“Meme Culture” is Minimizing Original Humor, but That’s Not Original

Memes have become one of the most popular and commonly viewed forms of comedy, and that is affecting what is funny. Above that, it is affecting originality in humor.

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Next time you log onto your Facebook, Instagram, Twitter, etc. Take a peek at what the content you are viewing really is. The next meme you see, is it original? Have you seen the graphic being used before for something else? Same words from somewhere else?  Memes have become one of the most popular and commonly viewed forms of comedy, and that is affecting what is funny. Above that, it is affecting originality in humor.

When we use social media we are making a public journal attached to us. And it will last forever. Or it could anyway, depending on what you say and how fast you delete what you said. But in reality, virtually all you really want is some recognition for something you post. When you share a meme, it’s content you are sharing because you think it’s funny or relates to you. And you feel even more validated by your thoughts when you get a “Like” or someone “Haha” emoticons whatever it may be. However, it’s rare that something that gets liked is original, or created by the person who shared it, so while the validation feels good, it may be less validating than getting no likes at all.

I could see where this seems a little dramatic, but hear this thought out. The more people share memes, the more people laugh at the same thing, the less originality in humor we see. One example of this is when people say, “ME!” while witnessing a situation that they apply to their personality or behaviors. It seems every video of a person tripping over nothing is littered with comments likes this, “@(insert best friend till the end name here) OMG ME, US! (CRY FACE EMOJI).” Being funny is now as simple as a pronoun. Or how about the saying, “When this happens and you do this…” followed by a video.  It’s recycled humor that people go to again and again for shares, validation, and seemingly less than intellectual humor. Punchlines are pictures and videos, while the set-up is short and can be written by anyone.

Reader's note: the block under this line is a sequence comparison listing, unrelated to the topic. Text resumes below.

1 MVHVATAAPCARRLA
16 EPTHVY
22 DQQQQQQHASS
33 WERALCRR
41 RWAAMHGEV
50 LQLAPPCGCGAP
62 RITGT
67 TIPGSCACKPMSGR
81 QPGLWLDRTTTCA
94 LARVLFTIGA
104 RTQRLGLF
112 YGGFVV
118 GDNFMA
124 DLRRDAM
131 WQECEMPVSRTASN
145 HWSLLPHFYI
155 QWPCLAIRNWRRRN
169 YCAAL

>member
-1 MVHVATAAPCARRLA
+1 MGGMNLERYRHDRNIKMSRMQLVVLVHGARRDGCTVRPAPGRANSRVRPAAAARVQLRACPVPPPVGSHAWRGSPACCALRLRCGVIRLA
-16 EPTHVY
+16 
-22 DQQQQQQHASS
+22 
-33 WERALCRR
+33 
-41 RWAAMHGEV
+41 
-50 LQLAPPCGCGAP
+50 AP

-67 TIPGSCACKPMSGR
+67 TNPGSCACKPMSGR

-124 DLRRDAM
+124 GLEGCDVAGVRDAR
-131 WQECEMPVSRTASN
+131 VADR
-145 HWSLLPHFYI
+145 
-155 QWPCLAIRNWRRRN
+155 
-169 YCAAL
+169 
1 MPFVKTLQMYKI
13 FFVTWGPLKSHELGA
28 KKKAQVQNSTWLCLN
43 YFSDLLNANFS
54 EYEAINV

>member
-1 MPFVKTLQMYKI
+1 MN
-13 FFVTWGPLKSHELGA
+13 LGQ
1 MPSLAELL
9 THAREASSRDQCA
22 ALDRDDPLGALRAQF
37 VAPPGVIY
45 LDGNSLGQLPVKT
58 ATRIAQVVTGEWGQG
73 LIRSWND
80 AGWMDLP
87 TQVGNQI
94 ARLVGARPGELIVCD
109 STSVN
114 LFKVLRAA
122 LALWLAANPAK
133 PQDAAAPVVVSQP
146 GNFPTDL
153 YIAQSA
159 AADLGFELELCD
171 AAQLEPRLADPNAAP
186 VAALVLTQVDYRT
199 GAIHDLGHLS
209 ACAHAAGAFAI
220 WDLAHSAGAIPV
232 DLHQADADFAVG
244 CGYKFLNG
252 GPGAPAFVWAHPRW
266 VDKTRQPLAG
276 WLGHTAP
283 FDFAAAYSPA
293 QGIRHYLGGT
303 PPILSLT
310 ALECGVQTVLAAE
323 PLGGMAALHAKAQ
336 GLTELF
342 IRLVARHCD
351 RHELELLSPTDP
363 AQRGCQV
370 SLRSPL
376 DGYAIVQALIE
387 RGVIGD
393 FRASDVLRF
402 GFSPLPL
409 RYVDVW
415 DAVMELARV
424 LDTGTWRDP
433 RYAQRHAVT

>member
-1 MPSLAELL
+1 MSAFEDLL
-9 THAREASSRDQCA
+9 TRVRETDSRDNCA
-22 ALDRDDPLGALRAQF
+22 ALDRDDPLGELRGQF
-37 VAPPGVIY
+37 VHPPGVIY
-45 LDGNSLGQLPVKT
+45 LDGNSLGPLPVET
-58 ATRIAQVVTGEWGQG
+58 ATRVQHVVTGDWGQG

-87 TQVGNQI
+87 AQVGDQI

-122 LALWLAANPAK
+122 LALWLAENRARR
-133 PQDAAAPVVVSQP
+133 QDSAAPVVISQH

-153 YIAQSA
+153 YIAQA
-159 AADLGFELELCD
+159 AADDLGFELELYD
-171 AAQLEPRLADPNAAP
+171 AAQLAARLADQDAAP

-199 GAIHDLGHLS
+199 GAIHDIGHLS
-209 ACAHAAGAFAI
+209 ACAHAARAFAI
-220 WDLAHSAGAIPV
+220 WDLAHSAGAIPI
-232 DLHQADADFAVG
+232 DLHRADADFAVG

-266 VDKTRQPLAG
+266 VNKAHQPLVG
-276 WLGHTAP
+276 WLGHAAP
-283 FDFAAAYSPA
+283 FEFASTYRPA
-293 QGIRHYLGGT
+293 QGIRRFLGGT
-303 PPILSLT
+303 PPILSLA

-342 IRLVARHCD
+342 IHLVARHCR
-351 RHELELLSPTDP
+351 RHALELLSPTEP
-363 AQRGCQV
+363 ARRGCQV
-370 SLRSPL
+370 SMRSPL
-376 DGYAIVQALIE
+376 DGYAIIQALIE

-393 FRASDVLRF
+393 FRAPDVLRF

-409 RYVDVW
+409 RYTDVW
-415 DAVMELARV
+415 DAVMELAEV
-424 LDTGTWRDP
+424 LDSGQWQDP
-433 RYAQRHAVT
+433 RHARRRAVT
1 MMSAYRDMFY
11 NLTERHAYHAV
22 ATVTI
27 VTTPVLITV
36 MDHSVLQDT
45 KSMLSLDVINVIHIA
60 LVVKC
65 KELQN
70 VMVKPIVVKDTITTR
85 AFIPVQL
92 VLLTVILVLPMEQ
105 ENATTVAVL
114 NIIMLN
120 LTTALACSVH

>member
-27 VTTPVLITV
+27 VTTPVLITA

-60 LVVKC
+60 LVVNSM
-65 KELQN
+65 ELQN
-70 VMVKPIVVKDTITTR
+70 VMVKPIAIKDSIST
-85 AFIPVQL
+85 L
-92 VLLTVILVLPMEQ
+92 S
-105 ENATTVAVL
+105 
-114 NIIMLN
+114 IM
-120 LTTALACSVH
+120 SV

As the humans on Earth become more literate, and it’s as easy as hitting the send button to communicate and transcend any distance with nearly everyone, it may have been expected that we see more thoughts and originality but we seem to do the opposite. Social media has replaced individual research. Witness unoriginal thoughts in every meme, every comment. We are in the age of recycled humor. Take a shot and create something novel, say something others might not laugh at. It’s better than getting a laugh from plagiarized memes.

All of these thoughts have led me to have a very strong appreciation for stand-up comedy. Stand-up is the best medium for original thoughts from people who are actually funny. This and podcasts. So if you stuck with me through this first post, stick with me for more. We are going to talk about comedy, being original, and review acts from some of the best comedians today. I’m going to devote time to consuming comedy in all forms, and from everywhere.

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